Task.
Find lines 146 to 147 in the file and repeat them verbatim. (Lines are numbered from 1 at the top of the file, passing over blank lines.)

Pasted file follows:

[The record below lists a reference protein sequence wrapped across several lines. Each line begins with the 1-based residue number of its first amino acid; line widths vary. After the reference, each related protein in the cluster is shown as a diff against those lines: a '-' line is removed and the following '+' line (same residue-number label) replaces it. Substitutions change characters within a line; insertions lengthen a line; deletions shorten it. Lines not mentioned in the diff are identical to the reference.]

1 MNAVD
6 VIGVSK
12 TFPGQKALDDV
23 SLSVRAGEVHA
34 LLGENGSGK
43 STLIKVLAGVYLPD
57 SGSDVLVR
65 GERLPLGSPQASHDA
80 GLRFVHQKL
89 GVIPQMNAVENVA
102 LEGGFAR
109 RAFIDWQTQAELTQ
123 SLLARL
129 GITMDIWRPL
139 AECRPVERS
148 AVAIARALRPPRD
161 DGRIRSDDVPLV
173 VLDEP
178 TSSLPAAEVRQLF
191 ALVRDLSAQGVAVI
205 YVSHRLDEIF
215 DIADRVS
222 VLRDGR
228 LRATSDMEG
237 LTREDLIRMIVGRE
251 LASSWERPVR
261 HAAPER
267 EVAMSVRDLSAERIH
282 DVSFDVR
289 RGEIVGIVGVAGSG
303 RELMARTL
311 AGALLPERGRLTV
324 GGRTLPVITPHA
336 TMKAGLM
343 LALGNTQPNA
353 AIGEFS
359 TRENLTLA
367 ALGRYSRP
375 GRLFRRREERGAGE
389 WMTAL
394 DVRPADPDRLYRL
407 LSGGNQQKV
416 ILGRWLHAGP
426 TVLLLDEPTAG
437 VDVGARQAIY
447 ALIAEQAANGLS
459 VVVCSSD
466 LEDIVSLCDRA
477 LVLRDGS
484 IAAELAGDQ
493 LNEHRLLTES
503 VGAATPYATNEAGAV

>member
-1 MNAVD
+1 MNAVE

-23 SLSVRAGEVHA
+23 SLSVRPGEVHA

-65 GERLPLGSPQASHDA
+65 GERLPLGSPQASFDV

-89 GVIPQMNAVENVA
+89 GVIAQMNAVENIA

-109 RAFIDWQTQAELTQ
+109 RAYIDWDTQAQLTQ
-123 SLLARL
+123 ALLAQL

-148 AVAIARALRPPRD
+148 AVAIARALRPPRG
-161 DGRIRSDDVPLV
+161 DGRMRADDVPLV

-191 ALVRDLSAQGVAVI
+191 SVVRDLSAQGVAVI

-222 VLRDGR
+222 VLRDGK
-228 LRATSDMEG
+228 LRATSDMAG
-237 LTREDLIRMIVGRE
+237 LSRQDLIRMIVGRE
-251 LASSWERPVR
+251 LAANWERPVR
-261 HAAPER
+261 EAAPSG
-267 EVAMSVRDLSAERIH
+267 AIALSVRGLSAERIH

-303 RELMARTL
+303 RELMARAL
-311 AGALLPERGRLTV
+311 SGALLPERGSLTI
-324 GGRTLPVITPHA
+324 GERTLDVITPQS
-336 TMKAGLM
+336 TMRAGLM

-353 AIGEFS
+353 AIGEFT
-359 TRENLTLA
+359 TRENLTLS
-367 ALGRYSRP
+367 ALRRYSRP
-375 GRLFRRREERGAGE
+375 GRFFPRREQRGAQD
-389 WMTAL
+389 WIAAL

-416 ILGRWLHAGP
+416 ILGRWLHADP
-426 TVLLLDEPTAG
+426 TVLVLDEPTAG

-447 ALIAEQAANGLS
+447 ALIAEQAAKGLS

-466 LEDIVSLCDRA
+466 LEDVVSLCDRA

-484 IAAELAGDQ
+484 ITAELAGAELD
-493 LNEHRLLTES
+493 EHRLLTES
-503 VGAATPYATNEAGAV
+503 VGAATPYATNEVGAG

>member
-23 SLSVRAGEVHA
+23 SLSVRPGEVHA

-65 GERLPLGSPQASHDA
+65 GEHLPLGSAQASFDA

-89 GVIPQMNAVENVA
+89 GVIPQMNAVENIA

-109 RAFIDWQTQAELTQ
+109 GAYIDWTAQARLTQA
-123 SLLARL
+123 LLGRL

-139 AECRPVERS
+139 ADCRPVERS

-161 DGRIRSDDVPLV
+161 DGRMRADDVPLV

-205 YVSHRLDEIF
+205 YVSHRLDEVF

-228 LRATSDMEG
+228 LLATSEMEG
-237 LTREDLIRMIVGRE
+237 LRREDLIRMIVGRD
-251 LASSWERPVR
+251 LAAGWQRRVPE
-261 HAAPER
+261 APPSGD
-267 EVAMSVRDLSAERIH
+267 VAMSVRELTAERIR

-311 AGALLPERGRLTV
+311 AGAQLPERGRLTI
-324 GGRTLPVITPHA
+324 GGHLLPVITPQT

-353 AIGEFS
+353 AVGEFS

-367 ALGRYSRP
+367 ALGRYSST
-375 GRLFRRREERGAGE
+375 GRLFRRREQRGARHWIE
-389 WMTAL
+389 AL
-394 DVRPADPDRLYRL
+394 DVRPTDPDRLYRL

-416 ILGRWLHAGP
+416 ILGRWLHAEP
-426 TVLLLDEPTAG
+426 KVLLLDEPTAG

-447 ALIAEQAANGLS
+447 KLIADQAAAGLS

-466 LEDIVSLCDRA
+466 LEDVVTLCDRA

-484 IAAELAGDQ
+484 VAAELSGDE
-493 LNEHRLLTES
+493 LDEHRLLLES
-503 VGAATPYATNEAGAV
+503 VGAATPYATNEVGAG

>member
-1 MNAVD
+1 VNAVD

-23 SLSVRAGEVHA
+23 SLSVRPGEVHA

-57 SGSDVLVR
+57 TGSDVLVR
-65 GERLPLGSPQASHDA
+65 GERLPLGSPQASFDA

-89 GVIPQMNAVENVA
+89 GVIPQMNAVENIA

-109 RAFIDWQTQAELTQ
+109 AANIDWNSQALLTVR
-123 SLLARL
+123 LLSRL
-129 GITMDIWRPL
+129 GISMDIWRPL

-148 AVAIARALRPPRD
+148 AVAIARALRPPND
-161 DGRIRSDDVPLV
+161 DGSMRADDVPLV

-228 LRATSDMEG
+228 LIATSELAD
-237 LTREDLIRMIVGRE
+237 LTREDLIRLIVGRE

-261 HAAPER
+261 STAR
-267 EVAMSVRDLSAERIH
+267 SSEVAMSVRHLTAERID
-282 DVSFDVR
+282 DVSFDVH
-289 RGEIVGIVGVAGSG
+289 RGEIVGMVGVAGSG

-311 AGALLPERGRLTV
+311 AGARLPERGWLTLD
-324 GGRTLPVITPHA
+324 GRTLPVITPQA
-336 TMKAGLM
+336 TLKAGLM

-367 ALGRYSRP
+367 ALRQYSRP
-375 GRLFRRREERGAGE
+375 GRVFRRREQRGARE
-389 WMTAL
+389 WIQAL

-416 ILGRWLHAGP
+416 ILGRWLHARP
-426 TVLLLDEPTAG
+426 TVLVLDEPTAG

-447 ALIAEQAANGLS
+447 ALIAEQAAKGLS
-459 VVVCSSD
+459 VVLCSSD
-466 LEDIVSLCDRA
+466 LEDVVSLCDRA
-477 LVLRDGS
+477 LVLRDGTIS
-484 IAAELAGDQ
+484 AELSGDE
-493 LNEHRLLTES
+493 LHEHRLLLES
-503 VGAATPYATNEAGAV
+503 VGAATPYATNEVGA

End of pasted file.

-324 GGRTLPVITPHA
+324 GGHLLPVITPQT